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The Development Period (in 1970s and 1980s)

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The Development Period (in 1970s and 1980s)06



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Title The Development Period (in 1970s and 1980s)
Similar Titles
Material Type Reports
Date 2015
Language Korean
File Type Theme
Subject Social Development < Education

Abstract

A. Pre-service Education and Recruitment 



Supply and Demand Plan of Teachers

 
To effectively manage the teacher policy, the government started to forecast supply and demand of teachers in a more systematic way. It is comparatively easier for elementary schools in Korea, but the open certificate system, altering advancement rates, and a variety of subjects make the case of secondary schools very difficult. However, in spite of these difficulties, basic studies on the supply and demand of teachers by provinces, by school levels, and by subjects, have been yearly implemented. The report titled Long-term Plan for the Supply of and Demand for Teachers in 1972, and in 1985, prepared by Korean Educational Development Institute (KEDI) were representative studies on this issue.##3D_LAYER##[1]##3D_TEXT:2) KEDI (1985) Long-term plan of the supply and demand for elementary and secondary teachers: 1986–2001. (in Korean).##3D_LINK:https://www.kdevelopedia.org/Resources/social-development/%EC%9E%A5%EA%B8%B0-%EA%B5%90%EC%9B%90-%EC%88%98%EA%B8%89-%EA%B3%84%ED%9A%8D-1986-2001-long-term-plfor-supply-demand-elementary-secondary-teachers-1986-2001--04201509170139989.do?fldIds=TP_SOC|TP_SOC_ED#.Vp8orZqLSiM##3D_LAYER_END## The estimation have given key information to provincial governments and students who preparing teacher recruitment examination. ##MORE_LAYER##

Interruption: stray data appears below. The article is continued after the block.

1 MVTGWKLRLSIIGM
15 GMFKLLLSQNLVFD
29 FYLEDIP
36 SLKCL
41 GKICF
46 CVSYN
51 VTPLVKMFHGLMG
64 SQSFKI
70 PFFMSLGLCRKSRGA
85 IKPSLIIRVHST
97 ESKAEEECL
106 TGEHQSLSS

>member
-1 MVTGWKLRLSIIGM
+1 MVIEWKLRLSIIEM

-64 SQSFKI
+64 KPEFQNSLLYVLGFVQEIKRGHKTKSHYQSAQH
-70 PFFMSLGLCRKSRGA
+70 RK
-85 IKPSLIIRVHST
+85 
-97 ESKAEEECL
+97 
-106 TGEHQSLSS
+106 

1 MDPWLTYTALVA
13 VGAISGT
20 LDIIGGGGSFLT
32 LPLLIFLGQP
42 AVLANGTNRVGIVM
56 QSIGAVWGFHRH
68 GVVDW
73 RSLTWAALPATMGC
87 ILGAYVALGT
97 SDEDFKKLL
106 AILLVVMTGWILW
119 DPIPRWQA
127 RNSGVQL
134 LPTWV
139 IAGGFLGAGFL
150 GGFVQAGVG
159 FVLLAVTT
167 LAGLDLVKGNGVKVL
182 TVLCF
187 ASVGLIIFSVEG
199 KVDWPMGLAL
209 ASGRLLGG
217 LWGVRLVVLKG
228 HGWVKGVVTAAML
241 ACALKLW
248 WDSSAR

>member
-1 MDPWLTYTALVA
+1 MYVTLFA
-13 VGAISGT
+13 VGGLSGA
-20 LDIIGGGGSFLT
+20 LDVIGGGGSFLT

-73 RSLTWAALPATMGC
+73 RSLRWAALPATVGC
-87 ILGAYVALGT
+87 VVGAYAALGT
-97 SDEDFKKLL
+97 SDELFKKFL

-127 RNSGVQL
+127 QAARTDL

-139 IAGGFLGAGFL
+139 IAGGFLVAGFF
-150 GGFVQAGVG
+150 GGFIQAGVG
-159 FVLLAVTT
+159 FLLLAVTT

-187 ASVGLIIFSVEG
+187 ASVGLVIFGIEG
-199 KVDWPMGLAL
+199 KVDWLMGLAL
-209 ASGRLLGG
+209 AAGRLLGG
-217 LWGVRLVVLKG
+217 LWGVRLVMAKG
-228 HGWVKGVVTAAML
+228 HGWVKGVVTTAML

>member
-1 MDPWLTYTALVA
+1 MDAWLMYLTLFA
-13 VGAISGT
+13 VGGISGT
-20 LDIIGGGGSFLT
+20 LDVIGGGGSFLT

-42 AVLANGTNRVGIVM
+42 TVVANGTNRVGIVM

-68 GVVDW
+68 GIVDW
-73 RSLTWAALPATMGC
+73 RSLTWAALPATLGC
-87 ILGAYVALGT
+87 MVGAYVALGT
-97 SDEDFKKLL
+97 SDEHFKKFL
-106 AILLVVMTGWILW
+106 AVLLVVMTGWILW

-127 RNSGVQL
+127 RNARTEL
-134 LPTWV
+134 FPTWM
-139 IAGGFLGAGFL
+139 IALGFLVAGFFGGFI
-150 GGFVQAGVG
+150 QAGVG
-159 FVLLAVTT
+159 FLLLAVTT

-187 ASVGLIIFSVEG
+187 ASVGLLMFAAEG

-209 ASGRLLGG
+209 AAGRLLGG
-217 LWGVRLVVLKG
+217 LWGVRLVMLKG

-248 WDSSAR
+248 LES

The estimation procedure is as follows:-

1) The total number of teachers demanded for the year is estimated by dividing the number of estimated students of the year by number of teachers. The government enactment used to declare student and teacher ratio, but now provincial education offices set up their own ratio.